Sunday Morning!

Michael Beck

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The greatest privilege and joy for a disciple is that they get to live with and learn from their Master, day and night.

And he ordained twelve, that they should be with him, and that he might send them forth to preach (Mark 3:14)

Great sorrow filled the disciples’ hearts when Jesus told them He would be leaving them, even for a “little while.”

But because I have said these things unto you, sorrow hath filled your heart. (John 16:6)

Saturday was agony for the disciples. They experienced great sorrow because their Master’s presence was missing from among them. But joy returned on Sunday morning!

And ye now therefore have sorrow: but I will see you again, and your heart shall rejoice, and your joy no man taketh from you. (John 16:19-22)

Our SORROW is connected to our going without (i.e., missing/lacking/losing/being deprived of) what we love/want.

Ahab was sorrowful because, despite everything else he had, there was one thing he lacked – Naboth’s vineyard.

And Ahab came into his house heavy and displeased because of the word which Naboth the Jezreelite had spoken to him: for he had said, I will not give thee the inheritance of my fathers. And he laid him down upon his bed, and turned away his face, and would eat no bread. But Jezebel his wife came to him, and said unto him, Why is thy spirit so sad, that thou eatest no bread? And he said unto her, Because I spake unto Naboth the Jezreelite, and said unto him, Give me thy vineyard for money; or else, if it please thee, I will give thee another vineyard for it: and he answered, I will not give thee my vineyard. (1 Kings 21:4-6)

Amnon was sorrowful because he was being deprived of the one thing he wanted above all else.

And it came to pass after this, that Absalom the son of David had a fair sister, whose name was Tamar; and Amnon the son of David loved her. And Amnon was so vexed, that he fell sick for his sister Tamar; for she was a virgin; and Amnon thought it hard for him to do any thing to her. (2 Samuel 13:2)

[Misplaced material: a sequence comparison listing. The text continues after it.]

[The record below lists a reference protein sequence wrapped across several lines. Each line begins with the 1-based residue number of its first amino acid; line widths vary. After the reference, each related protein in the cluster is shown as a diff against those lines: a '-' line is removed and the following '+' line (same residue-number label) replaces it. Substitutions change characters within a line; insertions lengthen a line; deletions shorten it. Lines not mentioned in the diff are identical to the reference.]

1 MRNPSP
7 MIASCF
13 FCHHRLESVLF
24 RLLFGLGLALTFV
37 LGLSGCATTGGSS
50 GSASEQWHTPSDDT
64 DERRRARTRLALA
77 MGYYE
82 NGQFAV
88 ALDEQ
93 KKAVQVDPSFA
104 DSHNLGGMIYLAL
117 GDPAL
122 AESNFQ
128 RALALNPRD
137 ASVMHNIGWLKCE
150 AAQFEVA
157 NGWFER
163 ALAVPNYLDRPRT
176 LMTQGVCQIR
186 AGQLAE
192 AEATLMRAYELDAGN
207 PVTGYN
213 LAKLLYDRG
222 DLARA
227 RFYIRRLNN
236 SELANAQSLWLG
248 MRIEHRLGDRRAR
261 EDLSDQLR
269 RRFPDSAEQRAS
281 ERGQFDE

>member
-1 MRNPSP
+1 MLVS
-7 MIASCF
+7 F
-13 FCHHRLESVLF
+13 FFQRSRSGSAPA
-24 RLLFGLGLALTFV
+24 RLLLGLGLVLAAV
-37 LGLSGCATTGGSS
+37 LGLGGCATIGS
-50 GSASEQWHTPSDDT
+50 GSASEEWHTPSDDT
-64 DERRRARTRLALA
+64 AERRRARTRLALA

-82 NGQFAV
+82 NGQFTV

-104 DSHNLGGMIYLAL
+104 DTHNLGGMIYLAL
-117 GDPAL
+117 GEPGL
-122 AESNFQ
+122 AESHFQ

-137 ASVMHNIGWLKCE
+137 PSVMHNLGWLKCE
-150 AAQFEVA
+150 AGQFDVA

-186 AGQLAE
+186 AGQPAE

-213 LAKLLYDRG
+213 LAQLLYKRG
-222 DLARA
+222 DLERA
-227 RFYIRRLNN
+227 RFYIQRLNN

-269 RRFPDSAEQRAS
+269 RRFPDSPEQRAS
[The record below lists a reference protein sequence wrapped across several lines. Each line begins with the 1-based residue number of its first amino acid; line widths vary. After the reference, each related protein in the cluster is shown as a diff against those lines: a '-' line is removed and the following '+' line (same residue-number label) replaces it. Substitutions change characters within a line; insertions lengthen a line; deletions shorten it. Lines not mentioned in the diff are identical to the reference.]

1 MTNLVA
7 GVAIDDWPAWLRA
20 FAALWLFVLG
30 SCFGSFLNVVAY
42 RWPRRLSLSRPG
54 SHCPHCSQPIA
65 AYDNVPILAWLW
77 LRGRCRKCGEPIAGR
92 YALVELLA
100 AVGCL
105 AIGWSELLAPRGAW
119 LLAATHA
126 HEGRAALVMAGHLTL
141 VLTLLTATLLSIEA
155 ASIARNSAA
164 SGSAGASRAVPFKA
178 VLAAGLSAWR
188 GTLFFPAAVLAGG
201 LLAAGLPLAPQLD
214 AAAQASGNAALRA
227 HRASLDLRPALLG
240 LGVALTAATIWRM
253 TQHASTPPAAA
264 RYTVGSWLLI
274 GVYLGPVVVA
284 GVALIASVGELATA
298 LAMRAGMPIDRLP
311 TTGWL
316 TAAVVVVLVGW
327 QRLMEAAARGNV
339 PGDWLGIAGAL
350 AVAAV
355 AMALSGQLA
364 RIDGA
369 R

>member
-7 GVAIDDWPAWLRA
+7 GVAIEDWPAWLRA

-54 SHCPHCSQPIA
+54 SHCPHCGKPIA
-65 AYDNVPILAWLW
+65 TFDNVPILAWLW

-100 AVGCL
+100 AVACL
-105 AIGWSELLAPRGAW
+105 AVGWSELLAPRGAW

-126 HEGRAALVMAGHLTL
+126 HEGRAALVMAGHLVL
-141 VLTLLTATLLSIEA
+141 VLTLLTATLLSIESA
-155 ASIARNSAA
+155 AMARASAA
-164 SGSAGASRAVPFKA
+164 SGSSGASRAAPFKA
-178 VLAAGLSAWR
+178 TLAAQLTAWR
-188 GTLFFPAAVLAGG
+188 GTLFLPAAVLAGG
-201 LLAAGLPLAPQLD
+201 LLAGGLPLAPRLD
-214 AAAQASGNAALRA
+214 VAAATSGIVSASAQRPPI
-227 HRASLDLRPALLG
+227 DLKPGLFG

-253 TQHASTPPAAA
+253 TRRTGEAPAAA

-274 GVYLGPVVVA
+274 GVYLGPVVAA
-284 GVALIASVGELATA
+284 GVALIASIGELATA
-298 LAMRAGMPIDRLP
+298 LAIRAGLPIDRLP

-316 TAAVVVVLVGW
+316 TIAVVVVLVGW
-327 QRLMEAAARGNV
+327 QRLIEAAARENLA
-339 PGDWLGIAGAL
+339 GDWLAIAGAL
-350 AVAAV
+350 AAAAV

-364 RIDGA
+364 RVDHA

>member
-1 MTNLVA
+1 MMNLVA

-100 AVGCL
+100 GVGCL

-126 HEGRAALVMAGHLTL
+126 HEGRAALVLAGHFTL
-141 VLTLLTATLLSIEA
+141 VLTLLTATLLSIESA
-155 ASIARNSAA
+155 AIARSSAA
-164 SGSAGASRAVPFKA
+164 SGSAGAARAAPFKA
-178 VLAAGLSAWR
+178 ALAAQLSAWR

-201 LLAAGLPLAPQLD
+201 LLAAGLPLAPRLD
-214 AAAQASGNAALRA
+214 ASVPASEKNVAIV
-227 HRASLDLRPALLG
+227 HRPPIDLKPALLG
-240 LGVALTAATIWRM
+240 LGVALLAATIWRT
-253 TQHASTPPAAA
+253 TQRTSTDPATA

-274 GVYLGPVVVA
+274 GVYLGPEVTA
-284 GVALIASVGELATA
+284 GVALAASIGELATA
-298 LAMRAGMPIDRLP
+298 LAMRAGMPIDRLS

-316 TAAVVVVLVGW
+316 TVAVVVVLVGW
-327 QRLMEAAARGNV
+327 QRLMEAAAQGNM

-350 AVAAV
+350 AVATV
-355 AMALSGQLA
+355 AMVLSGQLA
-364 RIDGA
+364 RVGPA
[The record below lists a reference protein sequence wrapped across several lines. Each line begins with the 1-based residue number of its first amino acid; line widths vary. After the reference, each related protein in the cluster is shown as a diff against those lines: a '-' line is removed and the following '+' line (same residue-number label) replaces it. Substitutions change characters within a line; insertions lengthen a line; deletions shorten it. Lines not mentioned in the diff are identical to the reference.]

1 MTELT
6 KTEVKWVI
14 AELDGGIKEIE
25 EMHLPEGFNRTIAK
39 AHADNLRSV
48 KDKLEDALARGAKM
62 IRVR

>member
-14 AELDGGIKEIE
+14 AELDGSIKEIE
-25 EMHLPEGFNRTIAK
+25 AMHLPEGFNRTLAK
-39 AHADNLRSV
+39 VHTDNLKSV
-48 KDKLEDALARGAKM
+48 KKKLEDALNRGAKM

Men make idols of things. They make themselves sick with sorrow over their lack of material and carnal things.

The Hebrew word for “idol” (atsab) comes from the word for “sorrow” (atsab).

Their sorrows shall be multiplied that hasten after another god: their drink offerings of blood will I not offer, nor take up their names into my lips. (Psalm 16:4)

The rich young ruler was excited to report to Jesus all the piety he possessed in hope of gaining eternal life.

And a certain ruler asked him, saying, Good Master, what shall I do to inherit eternal life? And Jesus said unto him, Why callest thou me good? none is good, save one, that is, God. Thou knowest the commandments, Do not commit adultery, Do not kill, Do not steal, Do not bear false witness, Honour thy father and thy mother. And he said, All these have I kept from my youth up. (Luke 18:18-21)

But Jesus pointed him to the one thing he lacked – a willingness to abandon the riches of earth for the riches of heaven. In hearing this, the young man became “very sorrowful.”